October 29, 2022 | Last updated May 3, 2023

Safety First

"Caution, May Be Loaded" label on box containing firearm.

“Caution, May Be Loaded” label on box containing firearm.

Not only do conservators need to protect the objects in their care, they especially need to keep themselves safe.  Whether it is working with hazardous materials or handling weapons, safety is of the utmost importance.  Recently, an MG15 German machine gun from the state’s collection that had been damaged in a boiler pipe leak in 2010 came to us needing to be cleaned.  As with all firearms, before it can be treated, we needed to know if it was loaded.  Depending on the type of firearm, there are several ways to check to see if it is loaded.  The loaded status of firearms should be noted in collections records, but you should never assume a gun is not loaded.  ALWAYS handle a firearm as if it is loaded.

With this machine gun, the record stated that it was unclear if it was loaded.  We were not sure the safest way to check.  We contacted a curator at the Cody Firearms Museum at the Buffalo Bill Center of the West.  He said to pull back the bolt on the right side of the gun and then send down a bore snake or other thin object to see if the barrel was obstructed.  If that didn’t work, to carefully place a dowel down the barrel to see if it went all the way down. 

Right side of machine gun showing bolt

The bolt on the side of the machine gun.

As luck would have it, the bolt did not move, so we had to go with the dowel method.  The barrel was measured at 21” long and this was marked on the dowel.  The dowel was then carefully inserted down the barrel and the muzzle was marked on the dowel. 

Ruler measuring the external length of the barrel.

Measuring the external length of the barrel.  Here, it is 21″.

Dowel inserted into barrel and the muzzle opening marked in red.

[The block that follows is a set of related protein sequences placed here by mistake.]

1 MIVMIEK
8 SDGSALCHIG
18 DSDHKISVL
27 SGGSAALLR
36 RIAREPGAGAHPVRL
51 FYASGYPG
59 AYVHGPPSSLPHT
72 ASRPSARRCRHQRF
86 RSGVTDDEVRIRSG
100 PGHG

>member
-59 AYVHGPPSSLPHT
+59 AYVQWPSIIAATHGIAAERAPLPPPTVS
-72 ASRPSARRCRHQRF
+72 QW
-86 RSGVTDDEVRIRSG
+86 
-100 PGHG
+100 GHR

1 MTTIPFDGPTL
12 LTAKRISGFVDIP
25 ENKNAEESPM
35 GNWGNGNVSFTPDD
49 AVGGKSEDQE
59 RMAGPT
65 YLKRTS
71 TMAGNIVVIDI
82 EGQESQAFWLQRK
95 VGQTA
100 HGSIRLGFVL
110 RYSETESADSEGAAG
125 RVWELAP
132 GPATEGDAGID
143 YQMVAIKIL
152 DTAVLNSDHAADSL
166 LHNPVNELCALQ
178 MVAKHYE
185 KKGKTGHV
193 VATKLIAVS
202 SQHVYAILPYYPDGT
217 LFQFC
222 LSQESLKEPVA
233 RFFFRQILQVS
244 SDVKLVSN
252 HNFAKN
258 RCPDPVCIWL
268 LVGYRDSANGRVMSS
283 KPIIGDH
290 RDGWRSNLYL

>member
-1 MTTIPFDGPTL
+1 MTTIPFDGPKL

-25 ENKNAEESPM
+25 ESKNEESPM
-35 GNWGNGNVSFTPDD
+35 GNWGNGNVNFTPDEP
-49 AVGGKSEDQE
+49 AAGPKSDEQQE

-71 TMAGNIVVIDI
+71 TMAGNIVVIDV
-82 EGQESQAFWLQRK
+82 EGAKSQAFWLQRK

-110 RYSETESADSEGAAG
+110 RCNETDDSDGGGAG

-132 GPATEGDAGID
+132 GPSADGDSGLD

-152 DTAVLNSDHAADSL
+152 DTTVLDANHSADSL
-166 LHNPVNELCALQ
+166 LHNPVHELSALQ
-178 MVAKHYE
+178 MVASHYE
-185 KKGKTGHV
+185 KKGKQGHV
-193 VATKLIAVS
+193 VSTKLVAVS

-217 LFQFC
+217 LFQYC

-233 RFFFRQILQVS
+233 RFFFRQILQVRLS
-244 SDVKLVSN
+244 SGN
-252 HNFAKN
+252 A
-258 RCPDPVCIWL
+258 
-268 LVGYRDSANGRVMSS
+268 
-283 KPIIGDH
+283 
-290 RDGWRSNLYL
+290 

The dowel is inserted into the barrel and the muzzle is marked.

Dowel next to barrel showing the difference between the barrel measurement, in black on the left, and where the muzzle ended when the dowel was inserted, in red on the left.

The dowel is removed and the external measurement of the barrel is marked (here in black).  The difference between the muzzle mark and the barrel mark shows that the gun is likely not loaded.

The dowel was removed and the difference measured.  The dowel had made it down 25.25”.  The difference was approximately 82mm, which is the size of the original ordinance for this model of machine gun.  Because the dowel could be inserted that far, it was not likely that the machine gun was loaded.  To be on the safe side, we will contact the police department to get a final assurance for this and other firearms in the collection of uncertain status. 

Safety First!  There are a few simple but important guidelines for safely handling firearms: 

1) Never point a weapon at yourself or another person.  Always point the barrel toward a wall or the floor. NEVER LOOK DOWN THE BARREL OF A FIREARM!

2) Before you begin any handling or cleaning of your firearm, always assume it is loaded.  Even if it is marked otherwise, check to make sure that it is not loaded.  Breech loading guns can be checked by opening the action (bolt, slide, or lever) and shining a light inside or inserting a bore snake.  For muzzle loading guns, the dowel method can be used.

For complete instructions on how to check if a historic firearm is loaded, visit:


Additionally, for flintlock and wheelock firearms, a flashlight can be shone down through the powder hole by the lock.  Using a mirror to look down the barrel, if you can see the light through the powder hole, the firearm is not loaded.

Light shining down powder hole of flintlock pistol. Mirror held at muzzle shows light, indicating it is not loaded.

Using a mirror to indirectly look down the barrel, the light shining through the powder hole is visible indicating that the pistol is not loaded.

3) If you are working on a “retired” firearm, even after you determine it is not loaded, it is best not to pull the trigger.  There may be extensive corrosion to interior parts and pulling the trigger may result in damage to the internal mechanism.

4) Always support the firearm with two hands to prevent dropping or putting undue stress on weak points.

Our guide to caring for historic firearms can be found here: https://history.nebraska.gov/sites/history.nebraska.gov/files/doc/Caring%20for%20Historic%20Firearms%202.pdf

If you are ever unsure if your firearm is not loaded and are unable to check for yourself or are concerned about your safety, don’t hesitate to contact your local law enforcement (at a non-emergency number) for advice.  Your safety is of the utmost importance!

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